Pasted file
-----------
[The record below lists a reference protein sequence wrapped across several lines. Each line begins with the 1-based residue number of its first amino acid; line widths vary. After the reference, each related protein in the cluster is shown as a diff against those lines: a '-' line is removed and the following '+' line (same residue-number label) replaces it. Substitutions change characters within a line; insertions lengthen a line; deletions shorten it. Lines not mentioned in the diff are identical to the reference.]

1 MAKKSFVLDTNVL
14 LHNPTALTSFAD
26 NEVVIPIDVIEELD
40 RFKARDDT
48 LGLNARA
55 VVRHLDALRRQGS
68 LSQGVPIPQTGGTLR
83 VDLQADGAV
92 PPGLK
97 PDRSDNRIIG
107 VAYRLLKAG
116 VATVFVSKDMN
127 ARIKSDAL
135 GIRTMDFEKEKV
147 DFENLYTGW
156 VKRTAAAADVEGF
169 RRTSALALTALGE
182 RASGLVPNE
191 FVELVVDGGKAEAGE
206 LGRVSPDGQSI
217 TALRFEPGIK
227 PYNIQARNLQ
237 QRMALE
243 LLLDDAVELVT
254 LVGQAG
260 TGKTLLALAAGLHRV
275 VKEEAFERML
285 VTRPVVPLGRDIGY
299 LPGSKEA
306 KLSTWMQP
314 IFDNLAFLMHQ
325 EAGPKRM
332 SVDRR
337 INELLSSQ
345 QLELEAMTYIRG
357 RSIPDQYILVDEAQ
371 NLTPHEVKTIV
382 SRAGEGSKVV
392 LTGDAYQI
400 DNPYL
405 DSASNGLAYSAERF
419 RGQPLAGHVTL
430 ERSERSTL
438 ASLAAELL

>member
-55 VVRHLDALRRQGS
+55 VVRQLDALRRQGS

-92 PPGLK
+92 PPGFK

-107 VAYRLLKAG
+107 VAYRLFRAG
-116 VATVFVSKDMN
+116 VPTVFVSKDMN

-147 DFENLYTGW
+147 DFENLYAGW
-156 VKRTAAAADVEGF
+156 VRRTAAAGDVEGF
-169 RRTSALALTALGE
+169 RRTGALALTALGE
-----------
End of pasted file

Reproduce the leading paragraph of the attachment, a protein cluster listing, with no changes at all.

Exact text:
[The record below lists a reference protein sequence wrapped across several lines. Each line begins with the 1-based residue number of its first amino acid; line widths vary. After the reference, each related protein in the cluster is shown as a diff against those lines: a '-' line is removed and the following '+' line (same residue-number label) replaces it. Substitutions change characters within a line; insertions lengthen a line; deletions shorten it. Lines not mentioned in the diff are identical to the reference.]